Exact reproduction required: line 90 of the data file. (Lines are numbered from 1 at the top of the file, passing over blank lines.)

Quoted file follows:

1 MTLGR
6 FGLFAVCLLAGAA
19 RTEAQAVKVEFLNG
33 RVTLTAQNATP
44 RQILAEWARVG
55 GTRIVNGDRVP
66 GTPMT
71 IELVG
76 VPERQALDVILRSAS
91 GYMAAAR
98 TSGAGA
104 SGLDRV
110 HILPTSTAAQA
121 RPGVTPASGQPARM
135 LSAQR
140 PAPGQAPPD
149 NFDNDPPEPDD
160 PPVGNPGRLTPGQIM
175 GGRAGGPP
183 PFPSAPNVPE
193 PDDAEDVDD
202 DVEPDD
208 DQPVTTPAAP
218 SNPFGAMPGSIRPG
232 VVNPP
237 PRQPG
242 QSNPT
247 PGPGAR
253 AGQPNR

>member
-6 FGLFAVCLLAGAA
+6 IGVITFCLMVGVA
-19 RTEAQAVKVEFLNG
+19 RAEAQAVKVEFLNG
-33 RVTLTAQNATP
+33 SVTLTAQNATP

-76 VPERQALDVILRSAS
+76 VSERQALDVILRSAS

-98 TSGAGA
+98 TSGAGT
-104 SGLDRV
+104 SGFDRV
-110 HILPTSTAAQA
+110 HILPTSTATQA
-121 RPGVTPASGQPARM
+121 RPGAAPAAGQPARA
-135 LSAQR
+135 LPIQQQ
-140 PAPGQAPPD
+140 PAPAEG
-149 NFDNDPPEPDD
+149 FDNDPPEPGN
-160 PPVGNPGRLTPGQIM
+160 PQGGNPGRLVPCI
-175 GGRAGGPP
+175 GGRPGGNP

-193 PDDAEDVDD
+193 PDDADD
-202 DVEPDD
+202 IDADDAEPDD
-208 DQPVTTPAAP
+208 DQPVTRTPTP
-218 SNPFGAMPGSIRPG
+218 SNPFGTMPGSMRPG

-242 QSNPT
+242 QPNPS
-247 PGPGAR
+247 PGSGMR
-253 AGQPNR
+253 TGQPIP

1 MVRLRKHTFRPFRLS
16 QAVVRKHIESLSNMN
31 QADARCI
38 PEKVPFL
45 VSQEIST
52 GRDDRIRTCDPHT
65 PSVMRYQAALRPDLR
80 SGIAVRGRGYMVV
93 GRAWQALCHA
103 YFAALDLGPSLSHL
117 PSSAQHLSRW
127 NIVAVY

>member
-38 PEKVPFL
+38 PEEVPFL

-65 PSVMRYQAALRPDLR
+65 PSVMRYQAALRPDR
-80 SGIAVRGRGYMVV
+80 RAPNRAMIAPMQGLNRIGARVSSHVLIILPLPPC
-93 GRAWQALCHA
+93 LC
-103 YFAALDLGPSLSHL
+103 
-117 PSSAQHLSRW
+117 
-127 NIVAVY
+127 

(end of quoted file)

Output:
-93 GRAWQALCHA